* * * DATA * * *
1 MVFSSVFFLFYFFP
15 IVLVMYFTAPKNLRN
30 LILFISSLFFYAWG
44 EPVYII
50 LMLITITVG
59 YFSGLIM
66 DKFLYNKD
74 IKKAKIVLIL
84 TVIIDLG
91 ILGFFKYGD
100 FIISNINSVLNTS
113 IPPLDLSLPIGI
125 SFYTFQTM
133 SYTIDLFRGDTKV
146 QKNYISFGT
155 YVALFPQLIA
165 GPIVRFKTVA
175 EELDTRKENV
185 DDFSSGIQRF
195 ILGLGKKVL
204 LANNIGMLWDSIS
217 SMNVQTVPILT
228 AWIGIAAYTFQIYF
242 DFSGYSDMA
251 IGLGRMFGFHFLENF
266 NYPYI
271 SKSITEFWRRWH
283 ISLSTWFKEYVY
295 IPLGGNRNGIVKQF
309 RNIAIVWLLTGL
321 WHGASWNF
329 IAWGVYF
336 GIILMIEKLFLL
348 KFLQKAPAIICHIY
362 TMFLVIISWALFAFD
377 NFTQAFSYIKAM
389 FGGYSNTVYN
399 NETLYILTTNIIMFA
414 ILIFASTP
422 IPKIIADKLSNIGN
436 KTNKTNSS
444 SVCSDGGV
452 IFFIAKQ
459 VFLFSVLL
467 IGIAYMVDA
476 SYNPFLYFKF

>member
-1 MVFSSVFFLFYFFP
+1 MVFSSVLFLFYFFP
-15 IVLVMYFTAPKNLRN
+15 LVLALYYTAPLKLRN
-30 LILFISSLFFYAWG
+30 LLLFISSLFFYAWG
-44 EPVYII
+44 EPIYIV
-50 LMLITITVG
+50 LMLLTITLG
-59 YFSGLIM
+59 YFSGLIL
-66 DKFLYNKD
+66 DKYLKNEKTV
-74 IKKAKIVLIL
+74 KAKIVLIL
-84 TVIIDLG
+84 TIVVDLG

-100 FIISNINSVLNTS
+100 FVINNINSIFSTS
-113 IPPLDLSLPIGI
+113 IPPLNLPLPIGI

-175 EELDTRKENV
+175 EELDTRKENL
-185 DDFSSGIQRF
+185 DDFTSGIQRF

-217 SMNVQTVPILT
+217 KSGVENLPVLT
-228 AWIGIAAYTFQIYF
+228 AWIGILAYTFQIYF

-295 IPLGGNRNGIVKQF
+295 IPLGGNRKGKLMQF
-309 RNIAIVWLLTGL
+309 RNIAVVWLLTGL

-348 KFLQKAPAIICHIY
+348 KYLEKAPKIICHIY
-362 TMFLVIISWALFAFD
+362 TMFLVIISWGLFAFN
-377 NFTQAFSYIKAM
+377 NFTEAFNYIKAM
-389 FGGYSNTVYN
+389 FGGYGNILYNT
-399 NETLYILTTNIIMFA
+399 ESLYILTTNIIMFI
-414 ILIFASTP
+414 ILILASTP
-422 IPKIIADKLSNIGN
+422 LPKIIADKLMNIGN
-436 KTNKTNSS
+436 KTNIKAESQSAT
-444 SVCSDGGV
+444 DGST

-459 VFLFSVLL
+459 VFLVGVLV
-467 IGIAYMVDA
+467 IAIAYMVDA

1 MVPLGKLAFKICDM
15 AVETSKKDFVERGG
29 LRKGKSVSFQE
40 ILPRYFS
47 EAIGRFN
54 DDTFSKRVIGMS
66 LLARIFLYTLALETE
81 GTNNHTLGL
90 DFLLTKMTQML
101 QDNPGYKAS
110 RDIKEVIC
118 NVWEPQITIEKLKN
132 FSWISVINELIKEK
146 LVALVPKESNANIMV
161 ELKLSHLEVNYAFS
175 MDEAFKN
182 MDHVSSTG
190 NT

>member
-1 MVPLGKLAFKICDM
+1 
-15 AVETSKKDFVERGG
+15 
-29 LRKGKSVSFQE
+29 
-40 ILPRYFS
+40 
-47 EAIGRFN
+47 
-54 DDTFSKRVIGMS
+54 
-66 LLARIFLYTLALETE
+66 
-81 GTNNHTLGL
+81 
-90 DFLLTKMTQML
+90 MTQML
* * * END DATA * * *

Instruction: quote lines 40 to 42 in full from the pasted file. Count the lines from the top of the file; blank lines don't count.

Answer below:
422 IPKIIADKLSNIGN
436 KTNKTNSS
444 SVCSDGGV